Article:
Telstra files revised Structural Separation Undertaking


news The nation’s largest telco Telstra has filed with the competition regulator a revised version of the Structural Separation Undertaking document which will provide a concrete path for it and the rest of the telecommunications industry to migrate over the next decade to the new National Broadband Network-based environment.

The SSU (and its accompanying Migration Plan) commits Telstra to full structural separation of its wholesale and retail business units by July 2018. In practice, this separation will take place through the progressive disconnection of fixed voice and broadband services on Telstra’s copper and HFC networks and migration of those services onto the NBN.

In addition, the SSU sets out the measures which Telstra will put in place to provide transparency in the supply of services to its wholesale customers during the NBN transition period over the next decade, as well as providing equivalence in the delivery of services — for example, allocating the same terms to rival ISPs such as Optus, iiNet, Internode and TPG as it does its own retail division, which typically operates under the ‘BigPond’ brand.

The Migration Plan, in turn, sets out the process which Telstra will follow when disconnecting customers from its copper network during the transition to the NBN (but not the process of connecting customers to the NBN, which Telstra says is a matter for NBN Co and each individual ISP).

Telstra first filed the documents with the Australian Competition and Consumer Commision in early August this year. However they were knocked back by the regulator and heavily criticised by the industry, leading to a revised document being filed this morning.

In a statement, Telstra CEO David Thodey said the revised SSU was the result of “extensive and constructive consultation” with the regulator and industry since the first draft was lodged. “We have taken on board the feedback and we believe the revised SSU provides the interim arrangements the industry requires as it transitions to the structurally separated model provided by the NBN,” he said.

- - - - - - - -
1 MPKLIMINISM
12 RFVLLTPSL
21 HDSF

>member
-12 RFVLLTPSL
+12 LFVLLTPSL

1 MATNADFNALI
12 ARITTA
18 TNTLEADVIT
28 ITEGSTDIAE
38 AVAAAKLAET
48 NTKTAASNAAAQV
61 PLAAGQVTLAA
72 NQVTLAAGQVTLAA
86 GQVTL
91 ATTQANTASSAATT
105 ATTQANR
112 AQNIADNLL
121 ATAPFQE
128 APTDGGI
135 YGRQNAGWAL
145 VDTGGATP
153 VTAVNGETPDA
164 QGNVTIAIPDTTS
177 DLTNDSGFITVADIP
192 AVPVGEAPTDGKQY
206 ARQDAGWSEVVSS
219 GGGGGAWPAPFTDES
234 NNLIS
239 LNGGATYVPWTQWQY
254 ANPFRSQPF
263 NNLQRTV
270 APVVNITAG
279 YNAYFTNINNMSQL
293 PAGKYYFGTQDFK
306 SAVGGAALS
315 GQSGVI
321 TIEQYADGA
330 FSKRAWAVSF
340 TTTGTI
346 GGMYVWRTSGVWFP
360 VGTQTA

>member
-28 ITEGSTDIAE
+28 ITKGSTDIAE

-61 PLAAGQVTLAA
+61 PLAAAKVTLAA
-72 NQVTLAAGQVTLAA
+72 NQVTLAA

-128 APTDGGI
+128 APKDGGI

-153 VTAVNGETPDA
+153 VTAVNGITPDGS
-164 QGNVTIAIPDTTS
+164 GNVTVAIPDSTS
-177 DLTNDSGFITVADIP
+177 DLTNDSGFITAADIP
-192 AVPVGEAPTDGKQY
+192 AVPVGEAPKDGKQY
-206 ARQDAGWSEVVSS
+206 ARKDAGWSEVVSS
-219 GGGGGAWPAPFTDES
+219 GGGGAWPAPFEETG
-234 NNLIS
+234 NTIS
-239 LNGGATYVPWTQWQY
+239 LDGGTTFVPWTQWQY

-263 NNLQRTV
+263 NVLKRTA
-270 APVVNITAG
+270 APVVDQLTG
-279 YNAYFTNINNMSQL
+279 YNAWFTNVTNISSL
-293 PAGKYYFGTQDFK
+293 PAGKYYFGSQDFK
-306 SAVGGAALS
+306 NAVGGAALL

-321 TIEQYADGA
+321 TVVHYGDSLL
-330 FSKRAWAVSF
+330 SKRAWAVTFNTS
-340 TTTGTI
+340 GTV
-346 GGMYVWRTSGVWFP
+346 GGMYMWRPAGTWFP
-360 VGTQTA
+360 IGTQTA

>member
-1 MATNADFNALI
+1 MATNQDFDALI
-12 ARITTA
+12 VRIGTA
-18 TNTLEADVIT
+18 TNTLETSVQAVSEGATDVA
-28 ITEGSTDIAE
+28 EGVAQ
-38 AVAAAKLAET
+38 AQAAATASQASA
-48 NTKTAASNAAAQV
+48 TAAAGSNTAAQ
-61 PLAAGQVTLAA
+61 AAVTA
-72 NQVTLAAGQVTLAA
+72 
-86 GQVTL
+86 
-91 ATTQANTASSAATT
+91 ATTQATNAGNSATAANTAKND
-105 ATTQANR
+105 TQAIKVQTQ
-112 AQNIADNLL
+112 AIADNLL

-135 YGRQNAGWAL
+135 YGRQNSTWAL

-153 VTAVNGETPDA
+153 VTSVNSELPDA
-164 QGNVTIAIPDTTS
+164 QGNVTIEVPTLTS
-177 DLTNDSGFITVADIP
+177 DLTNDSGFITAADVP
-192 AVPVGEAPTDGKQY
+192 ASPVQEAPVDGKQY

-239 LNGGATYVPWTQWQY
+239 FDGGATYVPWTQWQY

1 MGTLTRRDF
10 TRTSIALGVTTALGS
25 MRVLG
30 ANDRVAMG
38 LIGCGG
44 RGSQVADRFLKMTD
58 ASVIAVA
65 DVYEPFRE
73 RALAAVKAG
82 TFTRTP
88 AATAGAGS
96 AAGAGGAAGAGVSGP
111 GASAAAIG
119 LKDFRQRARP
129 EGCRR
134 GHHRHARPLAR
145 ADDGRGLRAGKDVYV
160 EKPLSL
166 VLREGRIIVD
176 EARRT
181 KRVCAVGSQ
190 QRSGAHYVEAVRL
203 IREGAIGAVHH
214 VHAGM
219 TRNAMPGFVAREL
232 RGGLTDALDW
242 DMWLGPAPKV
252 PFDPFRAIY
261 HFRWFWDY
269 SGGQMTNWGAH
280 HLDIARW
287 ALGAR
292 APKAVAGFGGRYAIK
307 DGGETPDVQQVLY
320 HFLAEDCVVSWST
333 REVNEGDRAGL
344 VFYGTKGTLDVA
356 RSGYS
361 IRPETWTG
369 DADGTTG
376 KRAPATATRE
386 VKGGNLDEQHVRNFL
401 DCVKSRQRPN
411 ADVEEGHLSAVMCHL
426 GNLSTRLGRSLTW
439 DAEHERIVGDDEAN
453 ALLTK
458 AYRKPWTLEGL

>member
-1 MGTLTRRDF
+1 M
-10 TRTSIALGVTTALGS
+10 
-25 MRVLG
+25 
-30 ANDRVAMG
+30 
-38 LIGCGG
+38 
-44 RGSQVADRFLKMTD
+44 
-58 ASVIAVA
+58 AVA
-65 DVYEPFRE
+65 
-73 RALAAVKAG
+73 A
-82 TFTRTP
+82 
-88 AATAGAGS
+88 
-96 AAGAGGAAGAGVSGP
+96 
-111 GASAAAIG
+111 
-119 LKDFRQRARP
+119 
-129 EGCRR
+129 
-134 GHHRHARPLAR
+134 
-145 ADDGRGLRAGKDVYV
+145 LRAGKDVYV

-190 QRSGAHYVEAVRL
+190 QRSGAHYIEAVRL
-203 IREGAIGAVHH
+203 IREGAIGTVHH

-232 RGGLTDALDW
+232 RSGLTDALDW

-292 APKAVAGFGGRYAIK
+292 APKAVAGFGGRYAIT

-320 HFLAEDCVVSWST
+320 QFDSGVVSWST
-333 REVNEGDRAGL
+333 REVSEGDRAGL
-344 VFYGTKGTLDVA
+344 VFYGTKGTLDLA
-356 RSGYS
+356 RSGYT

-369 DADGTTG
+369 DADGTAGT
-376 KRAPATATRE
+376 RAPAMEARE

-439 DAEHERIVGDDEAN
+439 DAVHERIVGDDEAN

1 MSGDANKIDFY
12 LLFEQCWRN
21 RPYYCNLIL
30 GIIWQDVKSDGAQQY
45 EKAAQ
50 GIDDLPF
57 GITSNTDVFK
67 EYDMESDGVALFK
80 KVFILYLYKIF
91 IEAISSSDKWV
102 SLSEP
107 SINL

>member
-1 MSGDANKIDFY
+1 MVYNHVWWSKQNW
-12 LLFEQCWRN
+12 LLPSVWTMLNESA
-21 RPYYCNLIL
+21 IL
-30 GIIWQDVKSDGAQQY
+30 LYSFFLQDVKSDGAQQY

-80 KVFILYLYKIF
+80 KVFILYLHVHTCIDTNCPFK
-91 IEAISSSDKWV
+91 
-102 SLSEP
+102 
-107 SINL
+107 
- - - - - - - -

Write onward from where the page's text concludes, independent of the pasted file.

Telstra stipulated that although the changes that had been made to the document were important, they didn’t constitute “material change” that would require it to put the document to its shareholders for a vote again. Telstra and NBN Co have also agreed to extend the deadline date for the SSU to be approved, under their own arrangements. The full SSU document is available online in PDF form, as is an overview of the document which runs to 20 pages on its own.

In a separate statement (PDF), the ACCC noted the filing of the document. “The ACCC welcomes the substantial revisions and additional commitments that Telstra has made in order to address ACCC and industry concerns about equivalence and transparency,” said ACCC chairman Rod Sims.

However, Sims also noted that it had “become apparent” through the SSU and other processes that there were outstanding regulatory concerns in relation to wholesale ADSL broadband services. He noted that the ACCC was not giving “urgent consideration” to initiating a public inquiry into declaration (regulating more strongly) wholesale ADSL services under competition legislation. It is also currently finalising its inquiry into other areas such as wholesale line rental, local calling and PSTN originating access.

“Provided that the outstanding concerns around wholesale ADSL can be quickly resolved, the ACCC is otherwise minded to accept the undertaking, subject to any new issues of real substance or drafting matters arising in the course of this final round of consultation,” Sims said. The ACCC intends to invite comments from industry on Telstra’s revised undertaking and will issue a discussion paper shortly — with the consultation to close in mid-January and a final decision made on the document in February.

It looks like everyone involved in this labyrinthine process wants to get it done as soon as possible. Although the ACCC isn’t ceding its control over the whole shebang, I would say that it is rushing as much as a cold-blooded regulator can rush. Everyone wants this thing done so the industry can move forward. And the quicker it’s done, the better.

Image credit: Telstra


  1. I agree the faster this thing is finalised the better, i feel the longer it goes on the more noise the coalition will make about it

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